By Daniel Hunter

Cuts in pay, salary freezes and intense demands to hit targets in the downturn are putting more pressure on UK employees to commit fraud, Ernst & Young’s Fraud Survey has revealed.

The Ernst & Young 2013 Europe, Middle East, India and Africa (EMEIA) Fraud Survey reveals that 71% of UK workers at large companies have experienced some form of pay freezes, cuts, reduction or scrapping of bonuses, and salary rises below the rate of inflation.

UK workers are also under extreme pressure to deliver financial results — with three-quarters of UK directors and managers facing increased demands to hit targets despite the economic downturn.

The survey of more than 3000 board members, executives, managers across 36 countries, including the UK, shows that cumulative pressures have seen 7% of UK companies workers claim to be aware of financial manipulation in their own company in the last twelve months. The most common UK frauds are revenues recorded before they should be to meet short-term financial targets; under-reporting of costs; and customers required to buy unnecessary stock to meet short term sales targets.

“The incentives for unethical conduct can be strong given the pressure on pay packets, job security and demand to deliver growth. At the same time, a focus on cutting costs can also weaken the systems and teams in place to prevent and detect these actions," John Smart, Partner and UK head of Ernst & Young's Fraud Investigation team, said.

“Shareholders expect management to take responsibility for protecting the business by implementing proper processes at all levels of their organisation. Boards must challenge management to ensure they are focused on high risk areas.”

The findings suggest pressures to compete and failures to address compliance gaps in checking suppliers, mis-selling or offering bribes will result in further high profile corporate fraud or bribery cases.

Despite the horsemeat scandal, only 12% of managers have been asked to carry out checks on third parties or suppliers. The survey found only 16% of UK managers were required to provide more detailed information on contracts signed with third party agents or suppliers, many of which are in countries where attitudes towards bribery, fraud or corruption are more complacent, according to the survey.

In financial services, the findings across all 36 countries, show that despite intense regulatory action, 9% of executives in the financial services industry admit cases of revenues recorded before they should have been; 7% were aware of under-reporting of costs; and 9% knew of customers being sold unnecessary products to meet short-term sales targets.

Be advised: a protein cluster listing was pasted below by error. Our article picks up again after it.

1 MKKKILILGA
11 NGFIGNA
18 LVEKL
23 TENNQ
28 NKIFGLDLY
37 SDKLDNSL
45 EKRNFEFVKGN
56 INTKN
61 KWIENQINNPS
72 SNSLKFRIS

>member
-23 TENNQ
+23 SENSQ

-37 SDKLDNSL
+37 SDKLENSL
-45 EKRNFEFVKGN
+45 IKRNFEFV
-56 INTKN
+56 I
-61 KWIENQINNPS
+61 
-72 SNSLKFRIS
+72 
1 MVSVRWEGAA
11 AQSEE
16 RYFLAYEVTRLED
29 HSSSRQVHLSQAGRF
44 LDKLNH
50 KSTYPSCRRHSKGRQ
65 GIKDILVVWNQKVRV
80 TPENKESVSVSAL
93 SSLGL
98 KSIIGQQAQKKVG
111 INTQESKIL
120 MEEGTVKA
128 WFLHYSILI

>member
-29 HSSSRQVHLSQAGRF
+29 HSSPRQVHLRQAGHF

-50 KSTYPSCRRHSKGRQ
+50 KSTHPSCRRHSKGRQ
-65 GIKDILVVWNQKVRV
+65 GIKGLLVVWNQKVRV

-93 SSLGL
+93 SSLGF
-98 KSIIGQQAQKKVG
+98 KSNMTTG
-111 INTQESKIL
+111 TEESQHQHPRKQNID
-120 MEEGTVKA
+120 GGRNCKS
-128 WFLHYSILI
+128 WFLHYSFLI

“The damage to shareholder value that can arise as a result of misreporting or corruption can be far greater than regulatory fines. The reputational damage inflicted on companies that are found to be complicit in such failings can last for years," Smart continued.

And despite the UK Bribery Act coming into force nearly two years ago in the UK, one third of UK companies say bribery and corruption is widespread in the UK, while 19% of UK executives felt it was justified to make cash payments to win or retain business — higher than the average of all countries surveyed.

The survey also found 9% of UK workers feel their bribery compliance programmes are damaging their ability to compete in the downturn. The findings also reveal a worrying gap between the theory and reality of compliance programmes, with only 45% of UK respondents agreeing their company’s bribery or fraud policies are relevant to their work, and 17% unaware of any programme.

“Many incorrectly assume that the mere existence of an anti-bribery programme is sufficient to mitigate their risk. Companies must ensure the programme is communicated effectively, employees are trained adequately and it is continuously monitored and updated," added Smart.

“Our experience also shows that leaders of organisations that successfully manage the risk of fraud, bribery and corruption ask the difficult questions and demand answers, particularly about the financial reports they receive”.

The fraud survey also provides an important focus for UK companies looking to invest abroad, with 58% of respondents in rapid growth markets considering unethical practices justified if they help a business survive an economic downturn. The challenge for UK companies is that more than a quarter of respondents in rapid growth markets agree their domestic enforcers regulate foreign businesses more closely than local ones.

“The findings provide a stark reminder that UK companies investing overseas need to be extra vigilant. Businesses need to understand who the business partners and agents of the acquired business are through risk-focused due diligence. Although exporting to new markets is a crucial plank of our economic growth, it is important to understand any risks involved," Smart concluded.

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